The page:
Archive for category public speaking
A podcast is a digital audio file which can be downloaded from the internet and listened to on a variety of devices such as a laptop, smartphone etc. It’s rare to find a one-off podcast, they are usually made available in a series. Podcast is a combination of the words iPod and broadcast.
This week I was the subject of a podcast which will form part of a series about agile workers, produced by the co-working organisation Dispace. An agile worker can work where, when and how they choose.
I’d never thought of myself as agile until Dispace invited me to be part of their project. For three days a week I’m employed by a multi-national IT company – which definitely isn’t agile; even though I’m home-based I work set hours and can’t take my laptop out in order to work from a coffee shop or wherever else I might choose. Into the remaining two days I fit my writing, occasional public speaking and anything else that comes my way; this is agile. Lucinda from Dispace was interested in these agile strands and how they fit alongside my ‘proper’ job.
The podcast recording took place at 1000 Trades in Birmingham’s Jewellery Quarter. The microphone and camera (yes, it was filmed as well!) were all set up when I arrived. Lucinda had just finished an interview with Dan Braithwaite, a workplace trainer. Amongst other things, he goes into offices to help workers minimise the potential physical problems of sitting at a desk all day. Perhaps something that us writers could benefit from!
We started straightaway with Lucinda asking me about the different strings to my bow. She’d done her homework by reading Public Speaking for Absolute Beginners and we talked about Sutton Coldfield Speakers Club and public speaking in general. We went on to discuss why I write psychological thrillers, how to promote books, how I see the future of work, how I structure my week and my ‘writing’ days, plus lots more. The time went quickly, the space-age microphone (pictured) and the camera were hardly noticeable and the whole thing felt like a chat with someone who was very interested in me! By the end I realised that, for at least part of my week, I am an agile worker. The only question I stumbled on was: Where can people find out more about you? In the same way that I can never remember my mobile number, I couldn’t remember the website address of this blog. Hopefully that will be edited from the final take!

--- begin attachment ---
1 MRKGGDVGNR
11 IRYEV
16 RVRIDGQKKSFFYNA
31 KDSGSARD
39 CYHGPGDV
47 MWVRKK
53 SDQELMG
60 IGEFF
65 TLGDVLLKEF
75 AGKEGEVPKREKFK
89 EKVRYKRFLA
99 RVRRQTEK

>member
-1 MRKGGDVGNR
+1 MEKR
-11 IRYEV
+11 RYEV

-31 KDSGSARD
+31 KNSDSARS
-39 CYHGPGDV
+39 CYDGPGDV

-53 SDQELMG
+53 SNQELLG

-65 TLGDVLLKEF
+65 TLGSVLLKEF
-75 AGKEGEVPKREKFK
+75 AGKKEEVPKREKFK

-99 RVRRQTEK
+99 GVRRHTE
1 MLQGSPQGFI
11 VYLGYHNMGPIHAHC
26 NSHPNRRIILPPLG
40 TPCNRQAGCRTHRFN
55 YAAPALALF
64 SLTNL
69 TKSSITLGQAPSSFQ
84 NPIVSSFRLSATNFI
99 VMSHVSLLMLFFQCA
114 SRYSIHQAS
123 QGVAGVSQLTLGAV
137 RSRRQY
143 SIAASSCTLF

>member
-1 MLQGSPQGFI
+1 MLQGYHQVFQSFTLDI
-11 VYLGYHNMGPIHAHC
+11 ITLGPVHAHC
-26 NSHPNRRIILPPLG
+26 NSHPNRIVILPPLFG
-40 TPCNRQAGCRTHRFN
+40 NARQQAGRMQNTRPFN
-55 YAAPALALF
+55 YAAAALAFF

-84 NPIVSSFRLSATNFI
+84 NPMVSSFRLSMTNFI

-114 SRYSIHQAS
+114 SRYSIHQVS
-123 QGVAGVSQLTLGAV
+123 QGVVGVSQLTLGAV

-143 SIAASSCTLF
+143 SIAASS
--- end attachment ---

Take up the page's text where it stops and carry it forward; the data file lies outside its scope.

Conclusion: I enjoyed my first podcast experience and when the final edited version is ready I’ll share it here.
This week I went to a preview performance of ‘The National Trust Fan Club’ by comedy performer Helen Wood prior to the show’s Edinburgh Festival run.
The show is an energetic, light-hearted romp around one hundred National Trust venues. There is also much talk about gift shops, tea shops and cream teas. There’s lots of humour and anyone who’s ever visited NT properties will identify with the content.
But what impressed me most about Helen’s performance was the way she remembered all the words! She talked non-stop for an hour and a quarter without the obvious use of any prompt or notes. When I speak to groups I talk for around 45 minutes, 90% of that time without looking at notes. However, I do have four index cards which contain quotes that I read to get the wording correct. I also have the comfort blanket of an A4 sheet containing a list of bullet points which I can glance at, should my mind go blank and I forget which section comes next (rarely happens – touch wood!). Helen had none of this but she did reel off dates, names and statistics.
So, what’s the best way of minimising the use of notes during a talk?
- Do NOT learn the whole speech off-by-heart. Doing this can mean your delivery will lack emotion and if you lose your place, it can be difficult to pick up the thread again.
- Use a list of bullet points to provide a pathway through the speech. If you will be using a lectern, these can be typed onto a sheet of A4. If the notes will be held in your hand, use index cards because they are less obvious than waving a piece of A4 around.
- Memorise the gist (not the exact wording) of what you will say to expand each bullet point. The actual words you use may vary each time you deliver the speech. This gives you the ability to more easily tailor the speech if time requirements change. Plus you are less likely to panic if you forget a sentence or two.
- Practise! It’s time-consuming but always leads to a better performance.
There are more tips on all areas of public speaking in Public Speaking for Absolute Beginners.